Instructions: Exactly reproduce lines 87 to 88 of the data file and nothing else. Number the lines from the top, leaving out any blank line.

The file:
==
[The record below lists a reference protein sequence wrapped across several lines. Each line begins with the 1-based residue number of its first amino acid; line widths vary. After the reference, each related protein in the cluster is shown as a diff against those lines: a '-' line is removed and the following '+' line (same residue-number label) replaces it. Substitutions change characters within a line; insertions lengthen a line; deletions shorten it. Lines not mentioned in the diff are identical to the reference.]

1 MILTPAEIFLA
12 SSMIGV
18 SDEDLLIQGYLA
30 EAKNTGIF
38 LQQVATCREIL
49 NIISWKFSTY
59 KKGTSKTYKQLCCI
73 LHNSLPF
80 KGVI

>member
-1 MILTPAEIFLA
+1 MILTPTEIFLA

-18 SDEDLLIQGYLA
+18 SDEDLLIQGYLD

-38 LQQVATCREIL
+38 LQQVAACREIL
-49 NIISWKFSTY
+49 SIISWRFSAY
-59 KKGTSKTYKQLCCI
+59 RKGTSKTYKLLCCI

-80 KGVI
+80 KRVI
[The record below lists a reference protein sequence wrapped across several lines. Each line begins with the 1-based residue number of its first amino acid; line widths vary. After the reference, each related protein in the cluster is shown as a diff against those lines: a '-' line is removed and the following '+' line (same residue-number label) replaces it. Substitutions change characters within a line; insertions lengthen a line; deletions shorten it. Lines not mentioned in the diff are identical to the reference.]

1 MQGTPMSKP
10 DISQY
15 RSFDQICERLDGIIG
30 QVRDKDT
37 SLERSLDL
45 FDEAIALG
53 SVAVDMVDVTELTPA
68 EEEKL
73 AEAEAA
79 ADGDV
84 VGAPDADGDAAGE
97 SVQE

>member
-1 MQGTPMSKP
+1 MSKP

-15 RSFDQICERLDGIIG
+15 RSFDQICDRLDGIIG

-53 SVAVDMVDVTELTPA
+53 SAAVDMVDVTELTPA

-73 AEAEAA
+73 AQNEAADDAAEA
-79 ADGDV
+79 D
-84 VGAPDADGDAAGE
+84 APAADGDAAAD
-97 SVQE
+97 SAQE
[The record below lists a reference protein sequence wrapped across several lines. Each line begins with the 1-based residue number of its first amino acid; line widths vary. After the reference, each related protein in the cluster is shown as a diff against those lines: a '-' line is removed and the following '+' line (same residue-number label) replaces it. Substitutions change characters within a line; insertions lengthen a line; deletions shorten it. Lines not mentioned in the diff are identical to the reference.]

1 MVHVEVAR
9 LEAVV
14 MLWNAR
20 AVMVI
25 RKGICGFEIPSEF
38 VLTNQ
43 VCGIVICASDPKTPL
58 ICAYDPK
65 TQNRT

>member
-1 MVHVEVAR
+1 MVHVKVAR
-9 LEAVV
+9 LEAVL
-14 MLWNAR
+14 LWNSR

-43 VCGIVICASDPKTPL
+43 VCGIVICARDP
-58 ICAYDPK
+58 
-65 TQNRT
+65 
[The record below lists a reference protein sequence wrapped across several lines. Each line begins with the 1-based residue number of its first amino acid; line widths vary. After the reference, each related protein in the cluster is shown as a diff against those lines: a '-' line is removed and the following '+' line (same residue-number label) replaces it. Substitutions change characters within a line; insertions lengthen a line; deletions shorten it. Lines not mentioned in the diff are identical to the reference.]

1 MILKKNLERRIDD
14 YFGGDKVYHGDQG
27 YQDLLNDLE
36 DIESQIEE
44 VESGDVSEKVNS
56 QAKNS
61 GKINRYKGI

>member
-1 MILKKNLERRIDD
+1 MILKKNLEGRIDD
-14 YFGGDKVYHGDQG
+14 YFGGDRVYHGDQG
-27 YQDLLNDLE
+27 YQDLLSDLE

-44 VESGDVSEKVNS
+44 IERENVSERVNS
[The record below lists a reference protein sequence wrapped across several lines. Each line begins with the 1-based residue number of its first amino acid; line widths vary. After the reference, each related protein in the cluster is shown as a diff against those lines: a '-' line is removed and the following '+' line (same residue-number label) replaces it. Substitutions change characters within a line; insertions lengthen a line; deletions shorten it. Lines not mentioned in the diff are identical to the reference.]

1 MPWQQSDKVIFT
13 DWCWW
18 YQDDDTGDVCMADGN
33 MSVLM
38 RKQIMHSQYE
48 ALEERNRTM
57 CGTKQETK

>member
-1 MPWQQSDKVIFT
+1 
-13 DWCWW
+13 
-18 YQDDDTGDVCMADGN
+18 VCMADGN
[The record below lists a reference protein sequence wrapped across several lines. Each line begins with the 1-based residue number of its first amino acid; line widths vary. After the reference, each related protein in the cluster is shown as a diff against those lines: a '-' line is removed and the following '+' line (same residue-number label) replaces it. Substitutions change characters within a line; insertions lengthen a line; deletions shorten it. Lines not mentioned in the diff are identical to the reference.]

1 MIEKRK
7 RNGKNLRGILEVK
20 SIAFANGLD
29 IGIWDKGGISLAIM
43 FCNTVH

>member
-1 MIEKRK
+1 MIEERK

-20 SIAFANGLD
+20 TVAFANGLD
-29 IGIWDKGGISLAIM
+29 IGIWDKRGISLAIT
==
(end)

+14 YFGGDRVYHGDQG
-27 YQDLLNDLE